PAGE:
STUDENT APPEALS

Students wanting to have a mark reviewed are to contact either your course coordinator or the academic who assessed your work and request a review of your result in the relevant subject, prior to submitting an appeal. Information about how to request a review of your result can be found in the Assessment and Results Policy section 4.104 – 4.105 and here: https://ask.unimelb.edu.au/app/answers/detail/a_id/2910/~/appealing-a-result. If you are dissatisfied with the outcome of that review, then you may lodge an appeal noting the limitations set out below.

Limitations

Appeals can only be accepted within 20 University business days of the original decision, in accordance with the Academic Board Regulation, the Vice-Chancellor Regulation and the Student Appeals Policy.

The Academic Board Regulation and also the Vice-Chancellor Regulation disallow appeals arising from a student’s failure to read and act upon a notice or correspondence sent to their University email account. The Academic Board Regulation also disallows decisions based solely on academic judgment by an examiner or board of examiners in relation to the academic performance of a student in any assessment component (marks and grades).

A student may only submit an appeal on their own behalf, not on behalf of a group or any other student. Group appeals will not be accepted.

This page will guide you through the processes and procedures required prior to submitting an appeal.

Students or other eligible persons have the right, in specific circumstances, to appeal University decisions made in respect of:

  1. academic misconduct
  2. student grievances and complaints
  3. academic progress
  4. fitness to practice
  5. incorrect information or advice which has caused hardship to the student
  6. examination outcome in a graduate research course
  7. selection into a course
  8. general misconduct
  9. fitness to study
  10. Suspension Orders, including a decision to review, extend, renew or vary Suspension Orders;
  11. exclusion for a notifiable disease.

In accordance with the University of Melbourne Statute the Academic Board is the University’s final appeal body for student matters in listed in 1 to 7 above.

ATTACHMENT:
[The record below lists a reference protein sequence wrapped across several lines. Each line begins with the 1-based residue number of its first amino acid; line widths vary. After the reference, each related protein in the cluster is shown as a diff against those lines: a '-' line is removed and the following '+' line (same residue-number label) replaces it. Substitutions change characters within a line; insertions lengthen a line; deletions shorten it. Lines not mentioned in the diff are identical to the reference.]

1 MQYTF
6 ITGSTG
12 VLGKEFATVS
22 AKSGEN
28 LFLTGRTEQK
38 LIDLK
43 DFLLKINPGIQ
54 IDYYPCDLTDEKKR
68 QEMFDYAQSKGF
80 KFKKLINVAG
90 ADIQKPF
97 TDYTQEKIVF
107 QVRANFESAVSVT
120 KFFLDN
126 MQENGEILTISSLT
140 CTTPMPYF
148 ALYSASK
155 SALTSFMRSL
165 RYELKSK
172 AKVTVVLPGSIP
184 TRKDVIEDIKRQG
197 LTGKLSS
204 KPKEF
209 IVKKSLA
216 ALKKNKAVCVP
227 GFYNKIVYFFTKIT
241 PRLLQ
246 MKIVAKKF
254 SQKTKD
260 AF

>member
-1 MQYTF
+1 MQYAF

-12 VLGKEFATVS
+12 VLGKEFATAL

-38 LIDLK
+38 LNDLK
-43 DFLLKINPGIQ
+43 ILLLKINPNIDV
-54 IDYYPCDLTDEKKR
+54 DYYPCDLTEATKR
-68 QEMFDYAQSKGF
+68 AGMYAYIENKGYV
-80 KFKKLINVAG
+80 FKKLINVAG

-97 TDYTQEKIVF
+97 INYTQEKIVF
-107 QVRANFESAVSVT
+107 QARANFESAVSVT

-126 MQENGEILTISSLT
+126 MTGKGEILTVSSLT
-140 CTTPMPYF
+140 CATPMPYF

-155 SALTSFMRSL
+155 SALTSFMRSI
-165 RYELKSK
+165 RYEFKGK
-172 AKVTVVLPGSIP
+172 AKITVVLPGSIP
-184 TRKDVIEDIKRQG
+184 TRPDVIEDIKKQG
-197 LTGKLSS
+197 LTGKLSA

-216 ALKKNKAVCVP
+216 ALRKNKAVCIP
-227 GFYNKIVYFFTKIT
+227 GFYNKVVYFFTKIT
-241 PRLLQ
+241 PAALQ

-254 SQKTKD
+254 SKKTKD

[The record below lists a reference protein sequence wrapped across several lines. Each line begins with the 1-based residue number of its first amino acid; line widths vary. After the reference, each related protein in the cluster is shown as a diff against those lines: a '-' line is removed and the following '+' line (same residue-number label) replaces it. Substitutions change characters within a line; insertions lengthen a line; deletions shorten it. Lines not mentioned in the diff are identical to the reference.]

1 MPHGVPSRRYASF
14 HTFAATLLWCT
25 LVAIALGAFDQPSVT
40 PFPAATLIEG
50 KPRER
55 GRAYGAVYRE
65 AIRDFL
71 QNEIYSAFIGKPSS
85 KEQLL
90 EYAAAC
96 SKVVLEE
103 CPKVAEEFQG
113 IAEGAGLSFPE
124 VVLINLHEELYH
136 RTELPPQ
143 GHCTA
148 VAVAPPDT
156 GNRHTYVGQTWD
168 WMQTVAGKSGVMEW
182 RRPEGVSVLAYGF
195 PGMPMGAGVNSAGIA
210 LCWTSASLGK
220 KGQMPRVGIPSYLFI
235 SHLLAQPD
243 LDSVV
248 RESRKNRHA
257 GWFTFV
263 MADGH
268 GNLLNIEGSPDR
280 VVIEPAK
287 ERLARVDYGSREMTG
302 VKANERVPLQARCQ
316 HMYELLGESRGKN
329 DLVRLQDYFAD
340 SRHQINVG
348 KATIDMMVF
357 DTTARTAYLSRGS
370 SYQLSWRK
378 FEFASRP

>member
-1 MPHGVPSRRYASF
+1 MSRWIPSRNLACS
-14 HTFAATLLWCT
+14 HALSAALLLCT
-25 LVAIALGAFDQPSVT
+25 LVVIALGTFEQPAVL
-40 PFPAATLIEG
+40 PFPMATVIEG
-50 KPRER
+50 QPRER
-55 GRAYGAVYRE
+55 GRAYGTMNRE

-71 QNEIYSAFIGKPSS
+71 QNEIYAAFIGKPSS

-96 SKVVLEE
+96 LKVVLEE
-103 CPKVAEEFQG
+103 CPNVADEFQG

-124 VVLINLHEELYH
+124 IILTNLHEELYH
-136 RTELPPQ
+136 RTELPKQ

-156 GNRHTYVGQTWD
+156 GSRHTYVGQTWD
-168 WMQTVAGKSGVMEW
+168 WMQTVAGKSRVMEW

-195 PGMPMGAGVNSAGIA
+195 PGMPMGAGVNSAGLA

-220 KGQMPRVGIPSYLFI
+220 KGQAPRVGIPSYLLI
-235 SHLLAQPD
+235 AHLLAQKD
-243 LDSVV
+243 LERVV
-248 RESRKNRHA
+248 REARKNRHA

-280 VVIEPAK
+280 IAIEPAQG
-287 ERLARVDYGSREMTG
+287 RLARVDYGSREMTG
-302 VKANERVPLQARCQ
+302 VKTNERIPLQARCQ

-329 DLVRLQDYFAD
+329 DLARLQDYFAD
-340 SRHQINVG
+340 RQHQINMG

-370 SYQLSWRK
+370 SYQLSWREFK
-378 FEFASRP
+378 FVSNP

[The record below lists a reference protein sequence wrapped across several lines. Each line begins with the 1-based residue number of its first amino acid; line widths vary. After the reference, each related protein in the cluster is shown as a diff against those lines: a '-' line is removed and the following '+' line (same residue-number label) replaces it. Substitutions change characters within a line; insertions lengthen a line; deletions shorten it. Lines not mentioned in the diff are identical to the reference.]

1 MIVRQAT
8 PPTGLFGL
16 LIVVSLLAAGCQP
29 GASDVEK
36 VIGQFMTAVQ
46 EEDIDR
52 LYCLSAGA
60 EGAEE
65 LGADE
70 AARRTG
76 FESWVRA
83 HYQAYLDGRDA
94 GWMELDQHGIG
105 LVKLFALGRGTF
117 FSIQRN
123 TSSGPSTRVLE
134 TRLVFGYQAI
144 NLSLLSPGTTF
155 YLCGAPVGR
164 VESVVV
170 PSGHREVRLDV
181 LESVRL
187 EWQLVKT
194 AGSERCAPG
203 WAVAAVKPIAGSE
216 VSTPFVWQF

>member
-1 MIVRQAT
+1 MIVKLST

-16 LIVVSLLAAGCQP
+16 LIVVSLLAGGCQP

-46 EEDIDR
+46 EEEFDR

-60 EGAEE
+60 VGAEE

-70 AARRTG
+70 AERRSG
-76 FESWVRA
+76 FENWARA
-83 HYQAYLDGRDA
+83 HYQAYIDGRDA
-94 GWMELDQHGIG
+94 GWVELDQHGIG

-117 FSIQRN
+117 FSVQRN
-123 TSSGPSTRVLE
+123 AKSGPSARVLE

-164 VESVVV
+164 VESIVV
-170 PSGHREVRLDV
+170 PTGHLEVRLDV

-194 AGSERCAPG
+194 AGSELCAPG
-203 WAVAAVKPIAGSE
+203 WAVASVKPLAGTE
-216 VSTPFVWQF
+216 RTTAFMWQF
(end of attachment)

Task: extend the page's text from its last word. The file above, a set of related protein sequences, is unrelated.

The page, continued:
The Vice-Chancellor Regulation makes allowances for other matters, 8 t0 11 above, to be appealed to the Academic Secretary in accordance with that regulation and the Student Appeals Policy.

The Academic Board Regulation and the Vice Chancellors Regulation govern student appeals and the Student Appeals Policy sets out the policy and procedural principles that govern the review and hearing of appeals.

BEFORE SUBMITTING AN APPEAL

Ensure that you have attempted to resolve the issue and taken the preliminary steps relating to your dispute.

The Student Union Advocacy Service - an independent service funded by the Student Services and Amenities Fee (SSAF) – can assist you to draft and submit your appeal.

Selection Appeals

A selection appeal is an appeal against a decision of the University to not grant an applicant admission to a course. A selection appeal will only be accepted where the application for admission has been reviewed.

Applicants can request a selection review by completing an online review request here: selection review.

Academic Progress Review – including unsatisfactory progress - Appeals

Students may care to seek further advice from Stop1 or to contact the Student Union Advocacy Service (SUAS) for support.

Students may appeal a decision of an academic progress committee to terminate their enrolment or place restrictions on their continued enrolment, including suspension, following an academic progress committee decision.

Coursework degree students can lodge an appeal against a decision taken under the Academic Progress Review Policy.

Research degree students can lodge an appeal against a decision taken under the Graduate Research Training Policy.

For a student’s enrolment to be terminated for unsatisfactory progress they must have received both an “At Risk” notice and a “Show Cause” notice at least once during their enrolment in their course.

Coursework students should have received a copy of their CAPC report. If you do not have a copy of the report you can request a copy by submitting a CAPC Appeal Report Request.

Research degree students should have a copy of the progress requirements which were the basis of the faculty decision to terminate their enrolment or other academic progress review outcome.